- Tactical: For the relationships which involve a significant amount of commercial activity and business interaction.
- Operational: For suppliers of operational products and services.
- Commodity: For suppliers who provide low-value or easily available products or services.
Step 3: Supplier Collaboration
Supplier collaboration paves the way for the mutual development of vendors and buyers through process enhancements and product/service innovation. According to a recent survey by McKinsey, companies that collaborate strongly with suppliers grow two times faster than their competitors who ignore supplier collaboration.
Step 4: Supplier Evaluation
Supplier evaluation is the final step of the vendor management process flow. This step is used to measure a supplier’s performance and ensure they adhere to preset contract terms. Evaluation is performed based on several metrics like delivery time, price, production, quality, technical, and services.
Roles and Functions
The following roles are essential for the supplier management process:
Static Process Roles
- Supplier Process Owner: The owner of the supplier process initiates the supply process responsible for defining the strategic goals and allotting all the resources required for a process.
- Supplier Process Manager: A supplier process manager is in charge of the whole process and responsible for the effective performance of the process.
- Supplier Management Team: The supplier management team is associated with the supplier management process.
Dynamic Process Roles
- Supplier Owner: The supplier owner is liable for managing the overall supply process and ensuring to carry it out as per requirements. The supplier owner can be replaced with the help of a hierarchical escalation.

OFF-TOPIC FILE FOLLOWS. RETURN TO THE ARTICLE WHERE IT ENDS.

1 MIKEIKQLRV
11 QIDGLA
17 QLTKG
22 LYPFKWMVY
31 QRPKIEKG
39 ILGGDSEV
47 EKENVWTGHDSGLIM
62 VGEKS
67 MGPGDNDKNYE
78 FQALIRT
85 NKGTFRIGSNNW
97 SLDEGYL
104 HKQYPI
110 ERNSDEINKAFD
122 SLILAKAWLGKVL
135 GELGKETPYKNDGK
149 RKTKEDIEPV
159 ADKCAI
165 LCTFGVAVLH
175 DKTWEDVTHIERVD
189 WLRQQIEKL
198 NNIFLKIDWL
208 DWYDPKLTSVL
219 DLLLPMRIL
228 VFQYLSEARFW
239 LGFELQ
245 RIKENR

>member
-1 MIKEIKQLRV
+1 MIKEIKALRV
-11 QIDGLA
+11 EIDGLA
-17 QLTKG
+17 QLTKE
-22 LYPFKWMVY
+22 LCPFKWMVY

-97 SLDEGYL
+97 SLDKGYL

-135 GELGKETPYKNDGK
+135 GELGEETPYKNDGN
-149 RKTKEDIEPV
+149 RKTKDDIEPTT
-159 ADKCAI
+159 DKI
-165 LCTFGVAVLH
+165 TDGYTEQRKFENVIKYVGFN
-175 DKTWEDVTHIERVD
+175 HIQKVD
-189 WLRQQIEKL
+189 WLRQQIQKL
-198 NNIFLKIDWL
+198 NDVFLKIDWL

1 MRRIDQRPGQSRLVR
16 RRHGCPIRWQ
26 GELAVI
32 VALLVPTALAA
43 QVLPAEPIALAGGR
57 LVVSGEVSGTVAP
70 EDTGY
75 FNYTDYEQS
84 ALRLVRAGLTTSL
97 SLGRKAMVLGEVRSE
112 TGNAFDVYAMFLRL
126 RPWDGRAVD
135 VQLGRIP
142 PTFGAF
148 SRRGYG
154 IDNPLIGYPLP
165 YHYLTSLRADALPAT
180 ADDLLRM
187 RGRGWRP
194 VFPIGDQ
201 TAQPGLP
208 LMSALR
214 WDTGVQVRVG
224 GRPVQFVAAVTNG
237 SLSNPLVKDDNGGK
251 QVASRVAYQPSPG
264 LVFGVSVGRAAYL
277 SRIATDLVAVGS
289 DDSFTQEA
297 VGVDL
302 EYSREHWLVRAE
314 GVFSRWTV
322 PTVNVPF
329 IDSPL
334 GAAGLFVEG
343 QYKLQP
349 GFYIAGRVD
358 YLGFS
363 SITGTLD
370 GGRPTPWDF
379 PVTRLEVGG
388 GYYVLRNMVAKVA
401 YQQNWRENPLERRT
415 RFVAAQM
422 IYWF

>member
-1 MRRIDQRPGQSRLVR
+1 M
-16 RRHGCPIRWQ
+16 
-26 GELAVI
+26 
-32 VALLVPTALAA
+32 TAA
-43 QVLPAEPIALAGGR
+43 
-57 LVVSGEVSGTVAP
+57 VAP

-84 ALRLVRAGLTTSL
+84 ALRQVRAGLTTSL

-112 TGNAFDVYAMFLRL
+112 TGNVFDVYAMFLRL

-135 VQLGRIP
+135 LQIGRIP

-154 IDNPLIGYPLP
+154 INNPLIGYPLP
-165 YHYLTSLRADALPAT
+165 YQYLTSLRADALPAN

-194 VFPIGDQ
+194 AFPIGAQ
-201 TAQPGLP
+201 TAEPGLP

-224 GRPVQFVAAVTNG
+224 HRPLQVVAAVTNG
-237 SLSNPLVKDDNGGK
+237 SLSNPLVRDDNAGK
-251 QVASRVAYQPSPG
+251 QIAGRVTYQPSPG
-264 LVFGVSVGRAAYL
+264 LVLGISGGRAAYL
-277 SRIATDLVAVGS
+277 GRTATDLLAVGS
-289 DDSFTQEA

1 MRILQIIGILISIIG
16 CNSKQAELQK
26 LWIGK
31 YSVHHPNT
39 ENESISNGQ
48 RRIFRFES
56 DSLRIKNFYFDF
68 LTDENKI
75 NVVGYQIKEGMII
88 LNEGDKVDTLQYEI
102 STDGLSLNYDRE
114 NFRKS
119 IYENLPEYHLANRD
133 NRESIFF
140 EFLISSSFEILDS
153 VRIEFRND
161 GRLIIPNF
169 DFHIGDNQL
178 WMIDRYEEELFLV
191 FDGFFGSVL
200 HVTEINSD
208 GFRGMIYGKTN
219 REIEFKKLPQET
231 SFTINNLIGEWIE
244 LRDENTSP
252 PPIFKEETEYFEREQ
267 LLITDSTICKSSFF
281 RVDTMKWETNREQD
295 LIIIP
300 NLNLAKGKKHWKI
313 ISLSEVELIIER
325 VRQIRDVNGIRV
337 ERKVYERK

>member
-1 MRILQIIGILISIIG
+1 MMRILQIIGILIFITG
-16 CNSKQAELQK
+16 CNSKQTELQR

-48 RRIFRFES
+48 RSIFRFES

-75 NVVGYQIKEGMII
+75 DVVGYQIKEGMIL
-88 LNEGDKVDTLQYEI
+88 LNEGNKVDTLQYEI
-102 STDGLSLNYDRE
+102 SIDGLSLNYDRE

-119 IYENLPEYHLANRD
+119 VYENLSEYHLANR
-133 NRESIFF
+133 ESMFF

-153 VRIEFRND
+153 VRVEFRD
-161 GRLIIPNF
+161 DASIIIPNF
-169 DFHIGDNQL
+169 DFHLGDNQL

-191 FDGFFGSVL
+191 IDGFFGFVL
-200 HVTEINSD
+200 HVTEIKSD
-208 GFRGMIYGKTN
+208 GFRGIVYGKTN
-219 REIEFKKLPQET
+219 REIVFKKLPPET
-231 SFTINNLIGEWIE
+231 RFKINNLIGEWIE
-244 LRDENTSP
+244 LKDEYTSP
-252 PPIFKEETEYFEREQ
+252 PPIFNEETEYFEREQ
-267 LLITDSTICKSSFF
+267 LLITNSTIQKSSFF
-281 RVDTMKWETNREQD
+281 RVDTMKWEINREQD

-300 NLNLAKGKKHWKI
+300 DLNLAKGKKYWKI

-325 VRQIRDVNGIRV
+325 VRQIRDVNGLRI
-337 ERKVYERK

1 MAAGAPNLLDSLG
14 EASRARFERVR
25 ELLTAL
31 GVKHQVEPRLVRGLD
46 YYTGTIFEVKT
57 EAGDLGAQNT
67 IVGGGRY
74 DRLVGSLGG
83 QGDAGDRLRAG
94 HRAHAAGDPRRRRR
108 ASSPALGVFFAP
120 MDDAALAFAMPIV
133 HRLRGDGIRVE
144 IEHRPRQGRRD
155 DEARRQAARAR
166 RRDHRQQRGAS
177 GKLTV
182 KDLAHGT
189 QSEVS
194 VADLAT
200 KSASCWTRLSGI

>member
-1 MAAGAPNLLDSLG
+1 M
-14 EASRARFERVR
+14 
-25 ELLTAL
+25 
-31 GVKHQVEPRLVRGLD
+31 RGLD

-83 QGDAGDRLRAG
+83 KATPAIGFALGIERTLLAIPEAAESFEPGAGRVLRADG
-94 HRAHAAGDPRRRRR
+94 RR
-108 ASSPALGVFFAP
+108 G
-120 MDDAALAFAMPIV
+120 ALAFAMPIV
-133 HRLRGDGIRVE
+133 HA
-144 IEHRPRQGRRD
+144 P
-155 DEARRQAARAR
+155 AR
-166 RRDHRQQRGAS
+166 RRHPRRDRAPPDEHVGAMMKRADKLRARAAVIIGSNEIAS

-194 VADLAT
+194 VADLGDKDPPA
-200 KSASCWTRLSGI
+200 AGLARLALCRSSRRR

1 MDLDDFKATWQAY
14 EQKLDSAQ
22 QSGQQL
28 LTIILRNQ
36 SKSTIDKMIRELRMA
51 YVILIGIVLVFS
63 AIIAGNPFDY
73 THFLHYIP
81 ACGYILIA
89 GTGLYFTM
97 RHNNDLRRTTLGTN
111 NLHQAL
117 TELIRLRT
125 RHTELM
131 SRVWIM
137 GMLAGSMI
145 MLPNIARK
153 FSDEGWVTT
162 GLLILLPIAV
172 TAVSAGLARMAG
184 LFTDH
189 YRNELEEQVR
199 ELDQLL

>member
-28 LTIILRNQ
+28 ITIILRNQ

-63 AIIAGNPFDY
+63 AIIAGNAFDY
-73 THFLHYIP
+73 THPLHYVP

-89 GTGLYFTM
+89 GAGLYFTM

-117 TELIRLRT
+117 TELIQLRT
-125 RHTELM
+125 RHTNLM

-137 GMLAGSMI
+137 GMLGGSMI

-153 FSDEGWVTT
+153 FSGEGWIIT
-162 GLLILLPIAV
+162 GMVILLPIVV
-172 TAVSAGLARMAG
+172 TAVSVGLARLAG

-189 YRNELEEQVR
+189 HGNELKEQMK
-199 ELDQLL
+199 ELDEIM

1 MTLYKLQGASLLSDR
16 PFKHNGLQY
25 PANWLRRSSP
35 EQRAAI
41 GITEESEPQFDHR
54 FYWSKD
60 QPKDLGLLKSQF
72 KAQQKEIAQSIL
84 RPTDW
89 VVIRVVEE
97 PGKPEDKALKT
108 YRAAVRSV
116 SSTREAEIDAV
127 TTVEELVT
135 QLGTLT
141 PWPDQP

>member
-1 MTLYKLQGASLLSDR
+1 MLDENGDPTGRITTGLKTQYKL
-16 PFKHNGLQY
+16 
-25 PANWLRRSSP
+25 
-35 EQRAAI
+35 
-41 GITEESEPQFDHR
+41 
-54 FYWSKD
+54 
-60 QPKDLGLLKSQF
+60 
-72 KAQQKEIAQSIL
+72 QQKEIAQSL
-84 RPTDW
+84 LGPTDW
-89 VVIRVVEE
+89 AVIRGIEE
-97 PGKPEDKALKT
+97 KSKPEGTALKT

- Supplier Agent: The supplier agent is bound for a task within the supplier’s activity. A supplier agent can be replaced by a functional escalation if needed.
- Supplier Advisory Board: The consulting body for category two and category three supplies is the supplier advisory board. The supplier advisory board members are permitted to participate in the activity called Supplier Strategy.
- Supplier Authority: The supplier authority has to approve a supplier based on their credentials.
- Supplier Requester: A supplier requester provokes a supplier using a Request for Supplier (RFS) form, which can be equal to a service or customer-specific role.
Process Activities in Supplier Management
To determine the new supplier and the needs of the contract. The requirements of the business are identified by
- Creating a Statement of Requirement (SOR) or Invitation to Tender (ITT)
- Ensuring that they correspond to the overall business strategy.
- Planning the initial business case with all the details such as costs, targets, timescales, benefits, and risk analysis.
To estimate the new suppliers and contracts to ensure that they align with the organization’s requirements. This is achieved by
- Recognizing the system of procurement